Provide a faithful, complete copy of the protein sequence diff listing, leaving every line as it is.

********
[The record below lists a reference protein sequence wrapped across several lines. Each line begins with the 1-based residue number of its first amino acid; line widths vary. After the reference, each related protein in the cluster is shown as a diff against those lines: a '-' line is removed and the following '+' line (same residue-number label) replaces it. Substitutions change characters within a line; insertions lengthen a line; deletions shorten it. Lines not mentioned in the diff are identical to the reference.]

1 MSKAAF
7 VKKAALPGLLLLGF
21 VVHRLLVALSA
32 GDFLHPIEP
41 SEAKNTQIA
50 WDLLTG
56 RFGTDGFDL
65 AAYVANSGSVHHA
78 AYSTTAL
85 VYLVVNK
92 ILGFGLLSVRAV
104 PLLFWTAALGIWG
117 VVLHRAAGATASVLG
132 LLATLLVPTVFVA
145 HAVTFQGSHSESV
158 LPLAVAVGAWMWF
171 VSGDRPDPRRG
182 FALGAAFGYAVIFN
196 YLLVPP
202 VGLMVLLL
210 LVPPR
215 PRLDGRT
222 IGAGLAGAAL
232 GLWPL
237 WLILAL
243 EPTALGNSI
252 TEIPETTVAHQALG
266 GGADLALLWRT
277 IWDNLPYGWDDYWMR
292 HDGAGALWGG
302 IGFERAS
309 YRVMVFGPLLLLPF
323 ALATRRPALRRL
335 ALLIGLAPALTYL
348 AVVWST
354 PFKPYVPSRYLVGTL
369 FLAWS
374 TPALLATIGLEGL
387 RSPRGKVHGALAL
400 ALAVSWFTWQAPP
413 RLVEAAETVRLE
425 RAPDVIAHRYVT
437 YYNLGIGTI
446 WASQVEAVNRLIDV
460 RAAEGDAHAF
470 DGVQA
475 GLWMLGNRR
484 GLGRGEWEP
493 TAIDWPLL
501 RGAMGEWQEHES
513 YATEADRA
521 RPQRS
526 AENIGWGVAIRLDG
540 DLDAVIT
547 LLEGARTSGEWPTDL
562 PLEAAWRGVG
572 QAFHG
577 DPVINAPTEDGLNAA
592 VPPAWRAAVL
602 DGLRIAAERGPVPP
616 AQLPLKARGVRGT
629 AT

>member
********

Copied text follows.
[The record below lists a reference protein sequence wrapped across several lines. Each line begins with the 1-based residue number of its first amino acid; line widths vary. After the reference, each related protein in the cluster is shown as a diff against those lines: a '-' line is removed and the following '+' line (same residue-number label) replaces it. Substitutions change characters within a line; insertions lengthen a line; deletions shorten it. Lines not mentioned in the diff are identical to the reference.]

1 MSKAAF
7 VKKAALPGLLLLGF
21 VVHRLLVALSA
32 GDFLHPIEP
41 SEAKNTQIA
50 WDLLTG
56 RFGTDGFDL
65 AAYVANSGSVHHA
78 AYSTTAL
85 VYLVVNK
92 ILGFGLLSVRAV
104 PLLFWTAALGIWG
117 VVLHRAAGATASVLG
132 LLATLLVPTVFVA
145 HAVTFQGSHSESV
158 LPLAVAVGAWMWF
171 VSGDRPDPRRG
182 FALGAAFGYAVIFN
196 YLLVPP
202 VGLMVLLL
210 LVPPR
215 PRLDGRT
222 IGAGLAGAAL
232 GLWPL
237 WLILAL
243 EPTALGNSI
252 TEIPETTVAHQALG
266 GGADLALLWRT
277 IWDNLPYGWDDYWMR
292 HDGAGALWGG
302 IGFERAS
309 YRVMVFGPLLLLPF
323 ALATRRPALRRL
335 ALLIGLAPALTYL
348 AVVWST
354 PFKPYVPSRYLVGTL
369 FLAWS
374 TPALLATIGLEGL
387 RSPRGKVHGALAL
400 ALAVSWFTWQAPP
413 RLVEAAETVRLE
425 RAPDVIAHRYVT
437 YYNLGIGTI
446 WASQVEAVNRLIDV
460 RAAEGDAHAF
470 DGVQA
475 GLWMLGNRR
484 GLGRGEWEP
493 TAIDWPLL
501 RGAMGEWQEHES
513 YATEADRA
521 RPQRS
526 AENIGWGVAIRLDG
540 DLDAVIT
547 LLEGARTSGEWPTDL
562 PLEAAWRGVG
572 QAFHG
577 DPVINAPTEDGLNAA
592 VPPAWRAAVL
602 DGLRIAAERGPVPP
616 AQLPLKARGVRGT
629 AT

>member